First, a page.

Improving Indigenous graduation rates the AIME for Notre Dame student

Document Type

Media Release

Publication Date

Winter 8-8-2011

Publisher Name

The University of Notre Dame, Fremantle Campus

Publication Place



Raising awareness about the Australian Indigenous Mentoring Experience (AIME) was a priority for University of Notre Dame Aboriginal student, Peter Dawson, during a recent visit to the Broome Campus.

Donning a blue-hooded jumper as part of National Hoodie Day, Mr Dawson spoke with lecturers and students in Broome about improving Year 12 graduation rates of Indigenous students through the unique mentoring program offered by AIME.

AIME is a not-for-profit Indigenous organisation that partners university student volunteers in one-on-one mentoring relationships with Indigenous high school students from Year 7 to Year 12.

The AIME program encourages high school students to view their Indigenous culture as an asset with a focus on building resilience to prepare them for success in tertiary studies.

Mr Dawson said there were mutual benefits for both mentors and mentees who took part in the AIME program as it fostered long term relationships with schools and universities.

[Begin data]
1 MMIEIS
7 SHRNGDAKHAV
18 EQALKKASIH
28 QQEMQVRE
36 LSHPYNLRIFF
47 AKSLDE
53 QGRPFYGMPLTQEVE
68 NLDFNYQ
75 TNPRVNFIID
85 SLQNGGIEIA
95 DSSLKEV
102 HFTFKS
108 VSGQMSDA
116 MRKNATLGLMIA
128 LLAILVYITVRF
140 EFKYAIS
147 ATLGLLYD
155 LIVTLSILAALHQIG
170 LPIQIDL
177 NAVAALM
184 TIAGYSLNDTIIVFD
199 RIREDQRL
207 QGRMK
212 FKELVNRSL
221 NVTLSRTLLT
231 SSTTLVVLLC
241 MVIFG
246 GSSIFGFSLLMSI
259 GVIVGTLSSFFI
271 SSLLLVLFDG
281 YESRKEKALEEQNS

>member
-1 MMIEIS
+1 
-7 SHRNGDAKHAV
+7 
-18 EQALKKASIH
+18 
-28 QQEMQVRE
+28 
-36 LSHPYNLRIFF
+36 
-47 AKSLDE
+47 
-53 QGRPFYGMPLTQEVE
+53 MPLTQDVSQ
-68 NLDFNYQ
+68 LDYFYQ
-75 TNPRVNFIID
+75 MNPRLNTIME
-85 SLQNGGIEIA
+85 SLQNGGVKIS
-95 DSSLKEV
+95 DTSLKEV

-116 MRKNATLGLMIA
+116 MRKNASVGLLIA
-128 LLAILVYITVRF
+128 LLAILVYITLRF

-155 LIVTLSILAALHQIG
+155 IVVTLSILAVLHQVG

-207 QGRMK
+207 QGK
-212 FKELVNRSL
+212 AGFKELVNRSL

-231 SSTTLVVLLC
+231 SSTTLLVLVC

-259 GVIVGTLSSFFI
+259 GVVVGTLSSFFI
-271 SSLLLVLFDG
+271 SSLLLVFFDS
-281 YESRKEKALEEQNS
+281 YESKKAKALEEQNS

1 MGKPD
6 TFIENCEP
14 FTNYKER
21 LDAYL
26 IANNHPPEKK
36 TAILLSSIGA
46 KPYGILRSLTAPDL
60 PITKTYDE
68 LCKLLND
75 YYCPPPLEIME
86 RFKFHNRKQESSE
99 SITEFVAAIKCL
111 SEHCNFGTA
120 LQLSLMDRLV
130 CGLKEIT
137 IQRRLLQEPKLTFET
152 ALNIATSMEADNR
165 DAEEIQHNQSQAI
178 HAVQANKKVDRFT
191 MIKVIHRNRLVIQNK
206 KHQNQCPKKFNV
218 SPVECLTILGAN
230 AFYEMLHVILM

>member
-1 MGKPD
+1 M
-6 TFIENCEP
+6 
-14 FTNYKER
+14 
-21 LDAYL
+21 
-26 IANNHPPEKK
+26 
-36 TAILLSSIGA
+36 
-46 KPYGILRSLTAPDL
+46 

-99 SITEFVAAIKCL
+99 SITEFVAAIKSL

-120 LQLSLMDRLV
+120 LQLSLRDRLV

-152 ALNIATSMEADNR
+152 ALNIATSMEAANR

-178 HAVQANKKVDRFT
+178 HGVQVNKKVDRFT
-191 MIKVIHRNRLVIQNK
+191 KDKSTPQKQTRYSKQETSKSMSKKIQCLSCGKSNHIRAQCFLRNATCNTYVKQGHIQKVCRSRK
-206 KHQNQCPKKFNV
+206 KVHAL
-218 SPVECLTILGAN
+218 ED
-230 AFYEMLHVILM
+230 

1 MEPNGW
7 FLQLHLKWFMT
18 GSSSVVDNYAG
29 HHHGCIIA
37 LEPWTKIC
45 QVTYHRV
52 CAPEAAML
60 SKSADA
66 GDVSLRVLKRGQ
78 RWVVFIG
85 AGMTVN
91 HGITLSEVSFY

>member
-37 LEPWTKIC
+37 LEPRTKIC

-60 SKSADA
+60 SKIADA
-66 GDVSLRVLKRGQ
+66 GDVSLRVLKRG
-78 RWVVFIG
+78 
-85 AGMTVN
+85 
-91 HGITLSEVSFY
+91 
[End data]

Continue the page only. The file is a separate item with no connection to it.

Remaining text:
“My role model throughout high school was my older brother and seeing the doors that he opened with a university degree from Notre Dame inspired me to seek the same level of education,” Mr Dawson said.

“University students can help demystify the tertiary experience for Indigenous people.

“Notre Dame has the potential to establish a similar program at the Sydney, Fremantle and Broome campuses due to the University’s commitment to community service and reconciliation.”

As the only university with an established campus in the North West, Notre Dame’s Broome Campus has a unique opportunity to engage with high school students in the region.

Notre Dame’s Nulungu Centre for Indigenous Studies at the Broome Campus has a vision of providing excellence in teaching, research and in the valuing of community based Indigenous knowledge.

Deputy Vice Chancellor and Director of Nulungu, Professor Lyn Henderson-Yates, said strategies which provided Indigenous students with increased support to further their education were vital.

“Mentoring Indigenous students is one such strategy that can play a significant role in assisting students to make the transition between secondary school and university,” Professor Henderson-Yates said.

Media Contact: Leigh Dawson (+61) 8 9433 0569, Mob (+61) 0405 441 093